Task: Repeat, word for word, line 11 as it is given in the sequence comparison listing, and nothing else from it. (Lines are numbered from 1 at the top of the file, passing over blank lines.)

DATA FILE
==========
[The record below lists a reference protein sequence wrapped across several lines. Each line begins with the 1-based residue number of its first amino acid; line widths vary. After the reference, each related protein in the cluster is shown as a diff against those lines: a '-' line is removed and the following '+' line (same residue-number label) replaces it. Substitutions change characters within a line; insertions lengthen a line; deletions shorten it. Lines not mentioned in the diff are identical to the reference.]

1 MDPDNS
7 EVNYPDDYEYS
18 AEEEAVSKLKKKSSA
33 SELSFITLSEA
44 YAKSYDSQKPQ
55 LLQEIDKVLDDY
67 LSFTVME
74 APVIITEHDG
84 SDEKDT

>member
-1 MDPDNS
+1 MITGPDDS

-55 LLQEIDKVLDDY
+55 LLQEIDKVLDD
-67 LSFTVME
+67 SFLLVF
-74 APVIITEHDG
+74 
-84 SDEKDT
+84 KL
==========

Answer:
>member